Tesla Model 3
This Chevron economist sees no harm in his possible Tesla Model 3 reservation because he believes the oil industry has no immediate concerns.
Chevron Corporation's Senior Economist Adam Karson all but admitted his Model 3 reservation status during a speech at a recent conference in Houston, Texas. While he may have a personal preference for the new technology, he insists that it's not going to put a dent in his company's lifeline anytime soon.
Inside the Tesla Model 3 LA Auto Show (Image Credit: Tom Moloughney/InsideEVs)
Karson spoke at a recent conference in Houston, Texas. He reminded that even though electric vehicles are on the rise, and have been for some time now, they only make up around one percent of the entire global vehicle market. Even with accelerated growth, he realizes that EV saturation will take many years. The average lifespan of most vehicles is 10 to 15 years or more. More and more people can begin to buy electric cars, but these ICE vehicles won't simply vaporize (although that would be fantastic).
The Chevron executive says even if every car sold today was electric, the global automotive industry wouldn't be fossil fuel-free until 2035. It will be several years down the road before every single car sold worldwide is electric. However, he admits that, at the rate the industry is growing, there's potential for EVs to hold leading position by 2035. He explained:
“The problem is it just takes a really long time to turn over the global vehicle fleet. I say that not as an EV basher at all. I may or may not be on the waiting list for Tesla 3.”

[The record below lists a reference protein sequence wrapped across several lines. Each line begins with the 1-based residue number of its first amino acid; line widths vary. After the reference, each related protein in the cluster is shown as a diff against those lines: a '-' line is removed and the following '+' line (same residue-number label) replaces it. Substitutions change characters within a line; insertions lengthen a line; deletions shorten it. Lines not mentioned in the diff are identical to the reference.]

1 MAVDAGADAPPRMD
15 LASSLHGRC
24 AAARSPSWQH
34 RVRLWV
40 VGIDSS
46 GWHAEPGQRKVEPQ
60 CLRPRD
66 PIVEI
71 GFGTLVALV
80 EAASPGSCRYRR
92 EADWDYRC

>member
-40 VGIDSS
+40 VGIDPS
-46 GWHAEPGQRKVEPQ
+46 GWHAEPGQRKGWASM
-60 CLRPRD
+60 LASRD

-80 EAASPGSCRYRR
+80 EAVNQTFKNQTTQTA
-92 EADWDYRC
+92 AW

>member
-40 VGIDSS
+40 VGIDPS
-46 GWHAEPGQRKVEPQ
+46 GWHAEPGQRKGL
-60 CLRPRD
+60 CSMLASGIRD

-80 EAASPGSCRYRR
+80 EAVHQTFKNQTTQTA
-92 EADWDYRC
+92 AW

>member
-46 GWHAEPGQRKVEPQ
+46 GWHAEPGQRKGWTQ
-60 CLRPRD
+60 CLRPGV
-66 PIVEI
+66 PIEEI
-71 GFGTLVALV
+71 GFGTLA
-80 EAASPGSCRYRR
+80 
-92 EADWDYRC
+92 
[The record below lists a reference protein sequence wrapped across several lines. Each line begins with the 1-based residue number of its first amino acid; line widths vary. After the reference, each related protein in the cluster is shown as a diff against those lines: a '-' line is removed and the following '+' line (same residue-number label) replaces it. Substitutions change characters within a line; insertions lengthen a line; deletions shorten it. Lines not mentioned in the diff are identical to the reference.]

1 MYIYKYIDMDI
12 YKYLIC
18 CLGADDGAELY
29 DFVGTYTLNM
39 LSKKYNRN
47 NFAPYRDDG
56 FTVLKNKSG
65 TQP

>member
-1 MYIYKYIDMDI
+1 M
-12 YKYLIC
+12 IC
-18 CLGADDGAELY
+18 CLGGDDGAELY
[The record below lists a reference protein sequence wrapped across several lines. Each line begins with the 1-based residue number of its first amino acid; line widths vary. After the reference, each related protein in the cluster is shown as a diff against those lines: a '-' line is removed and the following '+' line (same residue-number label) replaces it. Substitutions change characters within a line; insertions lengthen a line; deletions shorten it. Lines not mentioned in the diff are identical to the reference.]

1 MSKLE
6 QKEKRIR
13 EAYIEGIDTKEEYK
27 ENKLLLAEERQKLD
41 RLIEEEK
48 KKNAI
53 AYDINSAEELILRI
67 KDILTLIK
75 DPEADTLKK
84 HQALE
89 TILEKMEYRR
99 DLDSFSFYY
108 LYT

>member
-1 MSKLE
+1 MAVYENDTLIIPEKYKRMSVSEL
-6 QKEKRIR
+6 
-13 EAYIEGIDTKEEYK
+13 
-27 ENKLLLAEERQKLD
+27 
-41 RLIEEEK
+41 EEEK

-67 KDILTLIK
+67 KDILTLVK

Karson also said that current global sales sit around one percent. There are several areas where this number is much higher because some countries are going to great lengths to promote EVs and even set targets for future mandates. He mentioned ICE bans put in place by France and the UK, which are set for 2040. According to Bloomberg New Energy Finance, by 2040, 54 percent of all new car sales will be electric, leading to some 530 million EVs on the road by that time.
These numbers are outstanding, but we're still talking about only half of all sales over 20 years from now. It makes some sense that Karson isn't too concerned ... yet. If he's listening to Exxon Mobil's forecast, he may worry even less, as the oil giant expects only about six percent of the global fleet will be electric by 2040.
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Source: The Indian Express